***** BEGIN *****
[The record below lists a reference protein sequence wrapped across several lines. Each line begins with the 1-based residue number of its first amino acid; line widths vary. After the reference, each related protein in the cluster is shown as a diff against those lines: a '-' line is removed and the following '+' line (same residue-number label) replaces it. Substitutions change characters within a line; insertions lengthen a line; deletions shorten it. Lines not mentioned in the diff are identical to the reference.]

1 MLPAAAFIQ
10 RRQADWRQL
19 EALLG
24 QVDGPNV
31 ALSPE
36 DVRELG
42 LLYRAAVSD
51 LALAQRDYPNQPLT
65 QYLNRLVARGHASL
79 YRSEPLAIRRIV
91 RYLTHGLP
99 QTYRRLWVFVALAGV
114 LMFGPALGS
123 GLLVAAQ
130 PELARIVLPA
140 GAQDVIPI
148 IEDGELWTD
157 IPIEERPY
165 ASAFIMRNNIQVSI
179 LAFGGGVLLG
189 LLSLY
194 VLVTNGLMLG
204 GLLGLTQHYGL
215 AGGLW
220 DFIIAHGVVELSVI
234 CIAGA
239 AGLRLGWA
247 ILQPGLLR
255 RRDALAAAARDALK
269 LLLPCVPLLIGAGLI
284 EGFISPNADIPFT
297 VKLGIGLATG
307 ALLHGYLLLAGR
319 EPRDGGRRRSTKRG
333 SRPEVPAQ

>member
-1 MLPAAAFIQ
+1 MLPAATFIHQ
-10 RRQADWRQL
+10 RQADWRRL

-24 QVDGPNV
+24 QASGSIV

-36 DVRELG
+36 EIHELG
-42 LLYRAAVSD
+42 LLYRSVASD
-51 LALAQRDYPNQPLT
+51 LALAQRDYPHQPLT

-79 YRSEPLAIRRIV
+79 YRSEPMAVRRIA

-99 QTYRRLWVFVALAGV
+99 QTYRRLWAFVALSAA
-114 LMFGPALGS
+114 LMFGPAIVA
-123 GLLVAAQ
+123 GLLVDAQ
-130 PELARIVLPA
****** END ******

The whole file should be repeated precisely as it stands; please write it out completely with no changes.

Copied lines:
[The record below lists a reference protein sequence wrapped across several lines. Each line begins with the 1-based residue number of its first amino acid; line widths vary. After the reference, each related protein in the cluster is shown as a diff against those lines: a '-' line is removed and the following '+' line (same residue-number label) replaces it. Substitutions change characters within a line; insertions lengthen a line; deletions shorten it. Lines not mentioned in the diff are identical to the reference.]

1 MLPAAAFIQ
10 RRQADWRQL
19 EALLG
24 QVDGPNV
31 ALSPE
36 DVRELG
42 LLYRAAVSD
51 LALAQRDYPNQPLT
65 QYLNRLVARGHASL
79 YRSEPLAIRRIV
91 RYLTHGLP
99 QTYRRLWVFVALAGV
114 LMFGPALGS
123 GLLVAAQ
130 PELARIVLPA
140 GAQDVIPI
148 IEDGELWTD
157 IPIEERPY
165 ASAFIMRNNIQVSI
179 LAFGGGVLLG
189 LLSLY
194 VLVTNGLMLG
204 GLLGLTQHYGL
215 AGGLW
220 DFIIAHGVVELSVI
234 CIAGA
239 AGLRLGWA
247 ILQPGLLR
255 RRDALAAAARDALK
269 LLLPCVPLLIGAGLI
284 EGFISPNADIPFT
297 VKLGIGLATG
307 ALLHGYLLLAGR
319 EPRDGGRRRSTKRG
333 SRPEVPAQ

>member
-1 MLPAAAFIQ
+1 MLPAATFIHQ
-10 RRQADWRQL
+10 RQADWRRL

-24 QVDGPNV
+24 QASGSIV

-36 DVRELG
+36 EIHELG
-42 LLYRAAVSD
+42 LLYRSVASD
-51 LALAQRDYPNQPLT
+51 LALAQRDYPHQPLT

-79 YRSEPLAIRRIV
+79 YRSEPMAVRRIA

-99 QTYRRLWVFVALAGV
+99 QTYRRLWAFVALSAA
-114 LMFGPALGS
+114 LMFGPAIVA
-123 GLLVAAQ
+123 GLLVDAQ
-130 PELARIVLPA